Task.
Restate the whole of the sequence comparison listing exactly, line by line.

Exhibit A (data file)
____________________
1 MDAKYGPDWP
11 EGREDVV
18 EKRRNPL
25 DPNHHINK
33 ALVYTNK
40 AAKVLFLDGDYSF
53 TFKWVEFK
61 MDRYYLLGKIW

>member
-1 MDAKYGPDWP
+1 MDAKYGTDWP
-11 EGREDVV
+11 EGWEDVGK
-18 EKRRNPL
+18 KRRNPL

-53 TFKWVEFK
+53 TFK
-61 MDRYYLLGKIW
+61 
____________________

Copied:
1 MDAKYGPDWP
11 EGREDVV
18 EKRRNPL
25 DPNHHINK
33 ALVYTNK
40 AAKVLFLDGDYSF
53 TFKWVEFK
61 MDRYYLLGKIW

>member
-1 MDAKYGPDWP
+1 MDAKYGTDWP
-11 EGREDVV
+11 EGWEDVGK
-18 EKRRNPL
+18 KRRNPL

-53 TFKWVEFK
+53 TFK
-61 MDRYYLLGKIW
+61 